Denver Public Schools teachers are planning to strike Monday after negotiations over a compensation package that allowed teachers to earn additional income failed.
Negotiations between the Denver Classroom Teachers Association and the Denver Public Schools District for the Professional Compensation System for Teachers, implemented in 1999, have been ongoing for 15 months, according to ABC Denver affiliate KMGH.
The ProComp contract, which offered incentives that allowed teachers, school nurses and psychologist to earn more money on top of their base pay, expired on Jan. 18. The teacher's union and school district have been disagreeing on how to improve the current pay scale for how teachers are paid.
The union is proposing a package of $28.5 million for teacher compensation, while the district was offering $23.3 million as of Saturday night, according to KMGH. Each side is also disagreeing on how teachers can go about increasing their compensation over time.
While the union's proposal would allow teachers more opportunities for pay raises as they gain more credits toward advancing their education, the district's plan would place teachers in positions at high-poverty schools that are harder to fill at the top of the list to receive bonuses, the local station reported.
"Teachers were stunned when DPS proposed hiking incentives instead of putting that new money into base pay where it could make the entire district more competitive," said Henry Roman, teacher and president of the Denver Classroom Teachers Association. "We are incredibly disappointed that on the last day of bargaining and less than two days before a strike, they doubled down on one-time incentives teachers do not want, and the data shows do not work to keep teachers in their schools."
The district released a statement saying it is "disappointed" that union leaders "walked away from the table."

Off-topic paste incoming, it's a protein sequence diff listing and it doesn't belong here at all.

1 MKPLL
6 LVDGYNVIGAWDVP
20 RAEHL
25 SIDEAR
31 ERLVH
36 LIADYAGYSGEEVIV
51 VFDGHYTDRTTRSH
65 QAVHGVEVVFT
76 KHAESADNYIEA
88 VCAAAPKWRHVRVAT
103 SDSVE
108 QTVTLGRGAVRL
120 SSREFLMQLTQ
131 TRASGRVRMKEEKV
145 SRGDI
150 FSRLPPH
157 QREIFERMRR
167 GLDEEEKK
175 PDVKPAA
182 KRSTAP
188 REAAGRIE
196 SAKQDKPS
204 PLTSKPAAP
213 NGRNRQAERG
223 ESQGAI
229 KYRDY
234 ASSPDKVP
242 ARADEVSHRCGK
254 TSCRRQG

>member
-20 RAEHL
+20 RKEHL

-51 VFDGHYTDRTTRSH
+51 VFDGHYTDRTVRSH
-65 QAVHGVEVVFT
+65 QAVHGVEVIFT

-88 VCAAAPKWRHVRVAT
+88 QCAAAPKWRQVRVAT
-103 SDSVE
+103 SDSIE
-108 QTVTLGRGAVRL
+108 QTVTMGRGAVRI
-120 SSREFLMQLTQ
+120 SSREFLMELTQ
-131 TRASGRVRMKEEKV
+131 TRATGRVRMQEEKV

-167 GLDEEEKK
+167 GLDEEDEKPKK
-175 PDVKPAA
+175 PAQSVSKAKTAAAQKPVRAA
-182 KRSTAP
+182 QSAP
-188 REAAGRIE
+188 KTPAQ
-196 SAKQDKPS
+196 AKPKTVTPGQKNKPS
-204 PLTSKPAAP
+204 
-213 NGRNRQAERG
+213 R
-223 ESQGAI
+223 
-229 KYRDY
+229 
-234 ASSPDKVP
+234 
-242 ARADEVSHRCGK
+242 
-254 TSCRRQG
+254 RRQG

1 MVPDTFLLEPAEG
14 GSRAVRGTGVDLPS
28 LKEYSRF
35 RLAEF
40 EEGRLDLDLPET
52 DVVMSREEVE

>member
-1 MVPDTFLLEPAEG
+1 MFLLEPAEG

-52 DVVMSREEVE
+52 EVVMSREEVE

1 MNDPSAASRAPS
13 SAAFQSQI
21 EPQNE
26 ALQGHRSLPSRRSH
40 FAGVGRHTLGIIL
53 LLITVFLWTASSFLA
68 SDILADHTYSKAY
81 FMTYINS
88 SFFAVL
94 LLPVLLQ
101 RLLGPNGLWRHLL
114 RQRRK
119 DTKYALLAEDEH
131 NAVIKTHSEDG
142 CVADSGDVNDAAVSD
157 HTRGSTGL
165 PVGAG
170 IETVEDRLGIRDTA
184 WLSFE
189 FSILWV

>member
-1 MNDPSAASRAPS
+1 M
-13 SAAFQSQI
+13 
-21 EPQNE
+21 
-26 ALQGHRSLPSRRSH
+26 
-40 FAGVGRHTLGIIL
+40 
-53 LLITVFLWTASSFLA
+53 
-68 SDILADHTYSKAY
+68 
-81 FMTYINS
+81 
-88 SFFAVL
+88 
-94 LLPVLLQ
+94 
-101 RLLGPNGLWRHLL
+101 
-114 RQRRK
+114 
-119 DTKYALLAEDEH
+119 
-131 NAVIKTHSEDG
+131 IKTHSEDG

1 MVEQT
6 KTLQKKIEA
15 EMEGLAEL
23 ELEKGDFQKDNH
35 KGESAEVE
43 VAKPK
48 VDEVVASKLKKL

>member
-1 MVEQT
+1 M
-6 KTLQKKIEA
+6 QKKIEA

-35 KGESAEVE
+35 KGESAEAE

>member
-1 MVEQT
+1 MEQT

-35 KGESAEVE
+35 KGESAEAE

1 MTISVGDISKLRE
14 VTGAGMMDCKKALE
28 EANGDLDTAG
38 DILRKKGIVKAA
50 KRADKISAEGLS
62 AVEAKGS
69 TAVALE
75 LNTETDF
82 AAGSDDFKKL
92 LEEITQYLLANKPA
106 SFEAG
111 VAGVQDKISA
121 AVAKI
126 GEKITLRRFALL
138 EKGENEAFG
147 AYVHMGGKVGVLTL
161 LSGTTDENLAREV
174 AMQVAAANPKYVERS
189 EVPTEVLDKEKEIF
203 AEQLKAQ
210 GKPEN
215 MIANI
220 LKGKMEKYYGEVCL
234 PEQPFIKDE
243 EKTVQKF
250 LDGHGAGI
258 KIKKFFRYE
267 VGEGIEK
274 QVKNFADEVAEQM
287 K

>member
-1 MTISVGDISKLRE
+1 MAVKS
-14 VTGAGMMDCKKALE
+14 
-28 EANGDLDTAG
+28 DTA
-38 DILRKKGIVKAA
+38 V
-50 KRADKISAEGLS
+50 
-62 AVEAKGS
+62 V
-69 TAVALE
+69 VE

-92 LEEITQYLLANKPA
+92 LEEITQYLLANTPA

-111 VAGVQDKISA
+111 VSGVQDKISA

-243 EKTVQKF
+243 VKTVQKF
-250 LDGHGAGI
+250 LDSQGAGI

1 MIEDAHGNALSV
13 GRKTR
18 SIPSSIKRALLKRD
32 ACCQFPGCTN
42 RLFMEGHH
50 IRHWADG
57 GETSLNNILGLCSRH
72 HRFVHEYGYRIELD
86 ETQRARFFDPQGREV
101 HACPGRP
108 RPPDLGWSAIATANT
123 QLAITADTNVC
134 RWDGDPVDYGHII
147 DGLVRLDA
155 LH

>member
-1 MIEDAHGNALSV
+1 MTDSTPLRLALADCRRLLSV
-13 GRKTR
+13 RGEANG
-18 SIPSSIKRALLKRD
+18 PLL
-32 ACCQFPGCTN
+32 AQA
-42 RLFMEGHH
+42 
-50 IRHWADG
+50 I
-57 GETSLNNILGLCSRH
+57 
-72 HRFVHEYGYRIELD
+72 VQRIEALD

"DPS presented an updated proposal that responds to what we have heard from teachers, aligns to our values of equity and retention, honors the ProComp ballot language, and significantly increases the base pay for all our educators," the statement read.
The strike will be the first to occur within the city's school district in 25 years. Denver schools will be open during the strike, but early childhood education classes will be canceled.
Teachers participating in the strike can be forced to return to class if a judge determines the strike represents a threat to public health or safety and issues a court order mandating that they do so.
Educators participating in the strike can lose their job if the district proves "neglect of duty" or "insubordination," but the teachers have a right to due process to challenge the school board, according to KMGH.
The union wrote on its website that "it is highly unlikely" that the school board would spend the time and expense involved in taking a teacher dismissal case to trial.
The district can withhold pay for teachers who strike, according to the union, but it is possible for the teachers and district to negotiate "make-up" days. Teachers who strike are not eligible to receive unemployment benefits, KMGH reported.